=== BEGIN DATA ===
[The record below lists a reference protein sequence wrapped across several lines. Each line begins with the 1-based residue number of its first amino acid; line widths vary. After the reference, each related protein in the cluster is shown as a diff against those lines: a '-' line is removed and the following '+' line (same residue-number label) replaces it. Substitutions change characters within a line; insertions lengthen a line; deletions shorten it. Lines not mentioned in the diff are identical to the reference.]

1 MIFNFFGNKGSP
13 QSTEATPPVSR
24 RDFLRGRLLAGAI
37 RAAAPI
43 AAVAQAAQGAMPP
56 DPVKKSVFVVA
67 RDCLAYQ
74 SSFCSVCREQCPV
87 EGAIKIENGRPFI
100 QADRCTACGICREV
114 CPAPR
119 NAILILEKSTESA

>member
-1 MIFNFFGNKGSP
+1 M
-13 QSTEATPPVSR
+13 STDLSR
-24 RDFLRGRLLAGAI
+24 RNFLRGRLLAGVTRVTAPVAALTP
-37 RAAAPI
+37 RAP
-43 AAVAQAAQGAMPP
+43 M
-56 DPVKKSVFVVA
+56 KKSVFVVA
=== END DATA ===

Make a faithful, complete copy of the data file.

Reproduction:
[The record below lists a reference protein sequence wrapped across several lines. Each line begins with the 1-based residue number of its first amino acid; line widths vary. After the reference, each related protein in the cluster is shown as a diff against those lines: a '-' line is removed and the following '+' line (same residue-number label) replaces it. Substitutions change characters within a line; insertions lengthen a line; deletions shorten it. Lines not mentioned in the diff are identical to the reference.]

1 MIFNFFGNKGSP
13 QSTEATPPVSR
24 RDFLRGRLLAGAI
37 RAAAPI
43 AAVAQAAQGAMPP
56 DPVKKSVFVVA
67 RDCLAYQ
74 SSFCSVCREQCPV
87 EGAIKIENGRPFI
100 QADRCTACGICREV
114 CPAPR
119 NAILILEKSTESA

>member
-1 MIFNFFGNKGSP
+1 M
-13 QSTEATPPVSR
+13 STDLSR
-24 RDFLRGRLLAGAI
+24 RNFLRGRLLAGVTRVTAPVAALTP
-37 RAAAPI
+37 RAP
-43 AAVAQAAQGAMPP
+43 M
-56 DPVKKSVFVVA
+56 KKSVFVVA